Eggplant Ricotta Rolls (Inspired by Lorde)

Eggplant ricotta rolls

It kinda blows my mind that Lorde’s “Royals” is the No. 1 song in the country. Not because it isn’t amazing (it is!) and it’s certainly not surprising that it’s popular, but it’s so not in the same world as everyone charting right behind her — Katy Perry, Miley Cyrus, Drake. Lorde (16-year-old Ella Yelich-O’Connor) herself is so unfazed by everything the pop-music industry usually stands for, she writes all her own lyrics, and couldn’t care less about being famous; it’s refreshing and rare to find that in a pop artist.

Her whole record, Pure Heroine, is amazing, and amazingly smart: O’Connor writes about adolesence and growing up in a way that’s relatable, even for those of us who are a decade or more past her, and she does it without being cheesy or contrived. In a recent interview with the Guardian, she said, “I’m like the most terrible person to go to a party with in the world, because I just can’t enjoy it. I’m just thinking all the time about what it means and what the implications are. So everybody’s getting fucked up and I just can’t give myself over to it, because I’m thinking about…the archetypes of being a teen. I’m really interested in kind of weird social situations and cliques, watching girls vying for attention, watching how the popularity thing happens. I’ve always thought way too hard about everything.” I’m usually so pessimistic about today’s teenagers, and then there are gals like this (and Tavi Gevinson, and everyone who was at her incredible Rookie Magazine party and talent show in Brooklyn a few weeks ago) who remind me that it’s not all bad out there and restore my faith in humanity.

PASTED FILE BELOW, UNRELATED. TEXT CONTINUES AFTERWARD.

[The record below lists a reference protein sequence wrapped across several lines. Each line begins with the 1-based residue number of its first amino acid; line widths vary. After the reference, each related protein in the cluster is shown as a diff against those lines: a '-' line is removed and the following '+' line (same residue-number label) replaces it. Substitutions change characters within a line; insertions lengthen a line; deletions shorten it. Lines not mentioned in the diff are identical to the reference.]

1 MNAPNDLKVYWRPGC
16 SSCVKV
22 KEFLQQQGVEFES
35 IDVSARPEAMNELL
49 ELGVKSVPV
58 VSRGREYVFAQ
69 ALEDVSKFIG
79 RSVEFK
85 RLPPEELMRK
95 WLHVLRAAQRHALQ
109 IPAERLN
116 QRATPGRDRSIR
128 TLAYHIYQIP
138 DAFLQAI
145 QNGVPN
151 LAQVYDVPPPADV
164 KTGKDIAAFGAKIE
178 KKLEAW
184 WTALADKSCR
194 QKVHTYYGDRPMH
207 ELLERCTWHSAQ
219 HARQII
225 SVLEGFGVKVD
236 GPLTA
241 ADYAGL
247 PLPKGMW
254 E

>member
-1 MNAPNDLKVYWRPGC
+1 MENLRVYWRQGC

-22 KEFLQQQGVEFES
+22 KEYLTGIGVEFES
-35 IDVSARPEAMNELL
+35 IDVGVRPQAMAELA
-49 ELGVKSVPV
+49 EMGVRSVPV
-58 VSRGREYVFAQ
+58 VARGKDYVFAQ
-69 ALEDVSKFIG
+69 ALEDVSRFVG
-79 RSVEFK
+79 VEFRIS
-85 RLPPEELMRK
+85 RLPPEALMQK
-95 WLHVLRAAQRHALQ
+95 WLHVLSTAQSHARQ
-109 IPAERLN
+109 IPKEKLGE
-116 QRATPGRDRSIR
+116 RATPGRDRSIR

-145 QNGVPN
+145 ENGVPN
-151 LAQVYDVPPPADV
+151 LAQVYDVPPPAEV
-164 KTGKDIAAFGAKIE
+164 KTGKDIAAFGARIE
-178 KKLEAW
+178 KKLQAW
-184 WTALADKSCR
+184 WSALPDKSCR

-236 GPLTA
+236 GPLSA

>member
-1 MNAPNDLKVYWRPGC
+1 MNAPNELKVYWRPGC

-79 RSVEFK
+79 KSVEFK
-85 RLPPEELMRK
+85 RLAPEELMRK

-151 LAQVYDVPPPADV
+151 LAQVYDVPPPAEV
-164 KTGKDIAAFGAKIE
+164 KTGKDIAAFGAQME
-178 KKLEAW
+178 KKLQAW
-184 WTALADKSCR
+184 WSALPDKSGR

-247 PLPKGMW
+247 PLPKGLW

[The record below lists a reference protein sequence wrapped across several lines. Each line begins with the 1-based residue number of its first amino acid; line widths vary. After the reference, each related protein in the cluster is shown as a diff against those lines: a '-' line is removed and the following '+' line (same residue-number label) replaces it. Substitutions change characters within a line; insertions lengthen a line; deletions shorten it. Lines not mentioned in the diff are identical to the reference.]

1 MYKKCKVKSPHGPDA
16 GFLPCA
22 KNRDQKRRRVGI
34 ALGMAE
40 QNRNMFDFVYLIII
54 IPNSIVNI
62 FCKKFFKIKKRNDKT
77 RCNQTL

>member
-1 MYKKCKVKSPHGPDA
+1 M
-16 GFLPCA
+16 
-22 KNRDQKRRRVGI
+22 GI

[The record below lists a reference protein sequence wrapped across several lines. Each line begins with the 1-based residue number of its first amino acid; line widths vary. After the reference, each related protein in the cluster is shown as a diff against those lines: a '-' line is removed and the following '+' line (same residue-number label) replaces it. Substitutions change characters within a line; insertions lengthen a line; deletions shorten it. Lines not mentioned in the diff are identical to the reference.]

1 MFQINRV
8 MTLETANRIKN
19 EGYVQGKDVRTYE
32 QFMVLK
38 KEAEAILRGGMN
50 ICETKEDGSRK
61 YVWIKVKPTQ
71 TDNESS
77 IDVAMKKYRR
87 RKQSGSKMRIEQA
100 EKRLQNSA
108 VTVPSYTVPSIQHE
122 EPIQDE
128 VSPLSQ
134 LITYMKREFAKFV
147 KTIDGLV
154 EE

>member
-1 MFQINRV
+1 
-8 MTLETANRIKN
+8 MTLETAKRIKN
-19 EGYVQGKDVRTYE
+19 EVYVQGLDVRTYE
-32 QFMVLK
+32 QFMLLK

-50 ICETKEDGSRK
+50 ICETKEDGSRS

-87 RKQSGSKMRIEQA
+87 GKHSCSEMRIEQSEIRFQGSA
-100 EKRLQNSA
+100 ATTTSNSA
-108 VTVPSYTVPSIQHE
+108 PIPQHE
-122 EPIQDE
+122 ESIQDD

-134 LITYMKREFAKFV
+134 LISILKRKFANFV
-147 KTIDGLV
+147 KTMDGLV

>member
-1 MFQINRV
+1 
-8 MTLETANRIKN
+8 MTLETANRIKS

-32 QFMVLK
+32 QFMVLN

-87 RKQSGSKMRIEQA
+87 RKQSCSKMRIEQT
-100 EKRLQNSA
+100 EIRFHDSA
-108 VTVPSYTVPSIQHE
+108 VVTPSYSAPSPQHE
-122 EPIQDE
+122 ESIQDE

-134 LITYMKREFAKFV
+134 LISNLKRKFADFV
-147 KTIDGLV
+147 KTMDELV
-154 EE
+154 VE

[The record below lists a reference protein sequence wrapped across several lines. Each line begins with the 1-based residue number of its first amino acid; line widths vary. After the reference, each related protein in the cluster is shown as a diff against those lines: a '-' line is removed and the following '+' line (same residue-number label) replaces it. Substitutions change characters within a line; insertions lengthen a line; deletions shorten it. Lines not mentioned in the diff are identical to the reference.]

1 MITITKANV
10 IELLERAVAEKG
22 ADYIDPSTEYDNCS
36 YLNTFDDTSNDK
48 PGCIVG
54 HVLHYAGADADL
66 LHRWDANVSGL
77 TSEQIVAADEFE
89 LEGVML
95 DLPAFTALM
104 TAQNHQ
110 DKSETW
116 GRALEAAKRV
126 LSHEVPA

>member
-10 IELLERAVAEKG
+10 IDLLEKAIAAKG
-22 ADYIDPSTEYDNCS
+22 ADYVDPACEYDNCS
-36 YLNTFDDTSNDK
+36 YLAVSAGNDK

Aaaand, on to the food: A lot of the backing music on Pure Heroine uses rippling, swirly electronics, so the thinly sliced eggplant, and the pieces of it being rolled into spirals, represents that, as well as the layered vocals in most of the songs. The eggplant is also for her music’s darkness; I think of cool colors like purple, blue and gray. The filling has curly kale in it — because Lorde has the best. hair. ever. and also because it’s known as being trendy and high-brow, but in reality kale has been around forever and is easy for any common person to find or afford; kinda like in “Royals” where she and her friends are pretending to be fancy, even when they don’t come from money and only dream about it. The lemon, which comes through really brightly here, is for the boldness in O’Connor’s lyrics — she sings about chasing dreams and, like Kacey Musgraves in last month’s post, living in a small town (“We live in cities you’ll never see on a screen,” she sings in “Team”). And its acidity is for her sarcasm: The line, “I’m kinda over getting told to throw my hands up in the air/ So there” in “Team” kills me every time, and there’s “It’s a new artform showing people how little we care” in “Tennis Court.” Overall it’s a comforting dish, which is for the reassurement that comes from banding together while going through the sometimes-B.S. that is growing up — which happens even when you’re well out of high school.

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melon salad

Honeydew, Mint & Feta Salad with Lime Ginger Dressing (Inspired by Laura Mvula)

melon salad

It has been an impressive year in music for fellow Lauras! Marling, Stevenson, Veirs and Mvula all have released/are releasing great records in 2013, the latter being the only I hadn’t been familiar with before this year. Laura Mvula is a British singer/songwriter who completely blew me away with her debut Sing to the Moon. At first listen her voice reminded me of Adele, but that lazy comparison went away pretty quickly. Mvula’s music is big, soulful, fearless, sometimes a little jazzy, and danceable; her lyrics are smart and empowering, and the whole record is fantastic.

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Spring Quiche (Inspired by Kurt Vile)

spring quiche